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Publication numberUS7507583 B2
Publication typeGrant
Application numberUS 11/390,229
Publication dateMar 24, 2009
Filing dateMar 27, 2006
Priority dateMar 27, 2006
Fee statusPaid
Also published asUS20070224687
Publication number11390229, 390229, US 7507583 B2, US 7507583B2, US-B2-7507583, US7507583 B2, US7507583B2
InventorsSherrod L. Maxwell, III
Original AssigneeSavannah River Nuclear Solutions, Llc
Export CitationBiBTeX, EndNote, RefMan
External Links: USPTO, USPTO Assignment, Espacenet
Leaching soil with acid; fusing with base; cerium fluoride precipitation for removing the soil matrix and precipitates plutonium, americium, and curium with cerium and hydrofluoric acid followed by separating these actinides using chromatography cartridges; oxidizing uranium to prevent uranium oxidation
US 7507583 B2
Abstract
A method of analyzing relatively large soil samples for actinides by employing a separation process that includes cerium fluoride precipitation for removing the soil matrix and precipitates plutonium, americium, and curium with cerium and hydrofluoric acid followed by separating these actinides using chromatography cartridges.
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Claims(4)
1. A method of analyzing soil samples for the presence of actinides comprising the steps of:
a) collecting a soil sample;
b) leaching said soil with an acid;
c) collecting the leachate;
d) fusing the collected leachate with a base at an elevated temperature;
e) precipitating the fused leachate with iron hydroxide and adding cerium to enhance actinide precipitation;
f) adding complexing agents to complex the carbonate followed by acid dissolution;
g) re-precipitating with cerium fluoride to further separate the actinides from the soil matrix;
h) oxidizing any uranium present to prevent uranium precipitation;
i) adding cerium and hydrofluoric acid to precipitate the actinides;
j) redissolving the cerium fluoride precipitate;
k) separating the plutonium, americium, and curium using stacked cartridges; and
l) assaying the plutonium, americium, and curium by alpha spectrometry.
2. A method of analyzing soil samples for the presence of actinides comprising the steps of:
a) collecting a soil in a sample of at least about 100 grams;
b) leaching said soil with nitric and hydrochloric acids;
c) centrifuging and filtering to collect the leachate, said leachate containing plutonium, americium, and curium;
d) fusing the collected leachate with sodium hydroxide at an elevated temperature;
e) precipitating the fused leachate with iron hydroxide and adding cerium for facilitating chemical recoveries;
f) adding titanium chloride reductant and barium to complex the carbonate followed by acid dissolution;
g) further separating the actinides from the soil matrix by precipitating the recovered reactants from the foregoing step with cerium fluoride;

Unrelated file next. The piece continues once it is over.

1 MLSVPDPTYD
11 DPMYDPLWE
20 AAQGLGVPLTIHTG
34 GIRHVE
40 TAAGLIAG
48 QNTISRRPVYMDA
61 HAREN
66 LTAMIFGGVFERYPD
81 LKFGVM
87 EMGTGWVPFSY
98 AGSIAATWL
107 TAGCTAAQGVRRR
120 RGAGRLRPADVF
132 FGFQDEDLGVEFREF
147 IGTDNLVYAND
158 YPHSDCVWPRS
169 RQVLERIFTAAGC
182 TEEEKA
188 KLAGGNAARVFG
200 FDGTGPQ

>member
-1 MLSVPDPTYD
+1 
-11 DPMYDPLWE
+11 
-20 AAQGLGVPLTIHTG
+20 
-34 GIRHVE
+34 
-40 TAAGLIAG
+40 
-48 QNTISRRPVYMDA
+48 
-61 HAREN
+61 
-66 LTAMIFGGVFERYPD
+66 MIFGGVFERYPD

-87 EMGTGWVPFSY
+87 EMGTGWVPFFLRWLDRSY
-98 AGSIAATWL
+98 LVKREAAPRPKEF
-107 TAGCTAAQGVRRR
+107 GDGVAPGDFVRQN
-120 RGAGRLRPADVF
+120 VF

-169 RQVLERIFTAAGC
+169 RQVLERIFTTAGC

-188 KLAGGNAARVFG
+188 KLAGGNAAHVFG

h) adding hydrogen peroxide to oxidize any uranium present and prevent uranium precipitation;
i) adding cerium and hydrofluoric acid to precipitate the actinides with cerium;
j) redissolving the cerium fluoride precipitate;
k) separating the plutonium, americium, and curium using the stacked cartridge process; and
l) assaying said actinides by alpha spectrometry.
3. The method of claim 2 wherein the weight of the collected sample of soil is in the range from about 100 grams to about 200 grams.
4. The method of claim 3 wherein in step d about 20 grams of sodium hydroxide is added to the leachate in a zirconium crucible at a temperature of about 600° C.
Description

The United States Government has rights in this invention pursuant to Contract No. DE-AC09-96SR18500 between the U.S. Department of Energy and Washington Savannah River Company, LLC.

FIELD OF THE INVENTION

This invention relates to a method for separating and analyzing actinides in relatively large soil samples, a large soil sample being in the range of 100 to 200 grams or greater.

BACKGROUND OF THE INVENTION

The group of elements known as the actinides is the elements from actinium, atomic number 89, to lawrencium, atomic number 103. All the elements in this series can resemble actinium in their chemical and electronic properties so that they form a separate group of elements within the periodic table.

All actinides are metals and all are radioactive. They emit energy in the form of alpha particles, beta particles, or gamma rays and by emitting these particles or photons, the actinide atom loses protons and as a result becomes another element with a lower atomic number. The actinides undergo radioactive decay at different rates, that is, they have different half-lives. The elements with the higher atomic numbers generally have short half-lives and rapid radioactive decay. Some actinides with lower atomic numbers have half-lives that can be thousands or even millions of years.

The two actinides of most general interest are uranium and plutonium, uranium being a naturally occurring element whereas plutonium is a created element.

Environmental contamination by actinides is a major concern around facilities that engage in activities that use or produce actinides or facilities where nuclear stockpiles are maintained. The actinides such as uranium, neptunium, plutonium, and americium are major contributors to the long-term activity of nuclear waste which must be stored at remote sites. In order to determine the long-term safety of storage sites, testing of soil samples is of prime interest in evaluating the safety of such storage sites.

Of the actinides and their isotopes, plutonium is perhaps the most complex element in the periodic table because it may assume one of six different forms or phases, each with a different density and volume. Because of plutonium's behavior, it receives special concern for not only its handling but for its detection. A very large sample size is not needed to adequately measure uranium in soil due to its relatively high level compared to other actinides such as plutonium and americium; and, because of the difficulty of detecting plutonium; a larger soil sample is required.

However, in a large soil sample the amount of uranium that is present interferes with plutonium and americium detection methods. As a result, steps must be taken to prevent uranium interference in plutonium and americium chemical recoveries.

Accordingly, it is an object of the present invention to provide a method for detecting plutonium, americium, and curium isotopes in relatively large soil samples.

In U.S. Pat. No. 5,190,881 to Terry T. McKibbon a process is described for analyzing human waste for actinides. Uranium accompanies the plutonium through the extraction process but is separated from the plutonium in the cerium fluoride precipitation step, the uranium staying in the filtrate. The uranium can be recovered by the addition of titanous chloride and more cerium carrier to the fluoride filtrate. The fractions are electrodeposited or carried by cerium fluoride on filter paper and analyzed by alpha spectrometry for isotope identification and quantification.